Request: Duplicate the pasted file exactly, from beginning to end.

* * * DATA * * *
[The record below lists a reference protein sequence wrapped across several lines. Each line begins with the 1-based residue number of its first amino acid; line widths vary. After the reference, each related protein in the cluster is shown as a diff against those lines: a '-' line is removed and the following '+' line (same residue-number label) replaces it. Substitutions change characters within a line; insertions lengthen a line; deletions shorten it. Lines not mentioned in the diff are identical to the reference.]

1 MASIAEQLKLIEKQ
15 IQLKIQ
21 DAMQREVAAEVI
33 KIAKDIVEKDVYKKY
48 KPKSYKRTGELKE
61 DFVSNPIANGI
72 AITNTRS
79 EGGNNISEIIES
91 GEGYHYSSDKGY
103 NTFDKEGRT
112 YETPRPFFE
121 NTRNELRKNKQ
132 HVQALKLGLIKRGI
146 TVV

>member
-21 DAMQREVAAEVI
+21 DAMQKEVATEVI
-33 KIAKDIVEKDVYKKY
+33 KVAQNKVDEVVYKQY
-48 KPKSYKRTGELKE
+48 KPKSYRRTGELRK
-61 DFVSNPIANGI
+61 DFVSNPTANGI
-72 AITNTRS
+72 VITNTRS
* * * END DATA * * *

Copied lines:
[The record below lists a reference protein sequence wrapped across several lines. Each line begins with the 1-based residue number of its first amino acid; line widths vary. After the reference, each related protein in the cluster is shown as a diff against those lines: a '-' line is removed and the following '+' line (same residue-number label) replaces it. Substitutions change characters within a line; insertions lengthen a line; deletions shorten it. Lines not mentioned in the diff are identical to the reference.]

1 MASIAEQLKLIEKQ
15 IQLKIQ
21 DAMQREVAAEVI
33 KIAKDIVEKDVYKKY
48 KPKSYKRTGELKE
61 DFVSNPIANGI
72 AITNTRS
79 EGGNNISEIIES
91 GEGYHYSSDKGY
103 NTFDKEGRT
112 YETPRPFFE
121 NTRNELRKNKQ
132 HVQALKLGLIKRGI
146 TVV

>member
-21 DAMQREVAAEVI
+21 DAMQKEVATEVI
-33 KIAKDIVEKDVYKKY
+33 KVAQNKVDEVVYKQY
-48 KPKSYKRTGELKE
+48 KPKSYRRTGELRK
-61 DFVSNPIANGI
+61 DFVSNPTANGI
-72 AITNTRS
+72 VITNTRS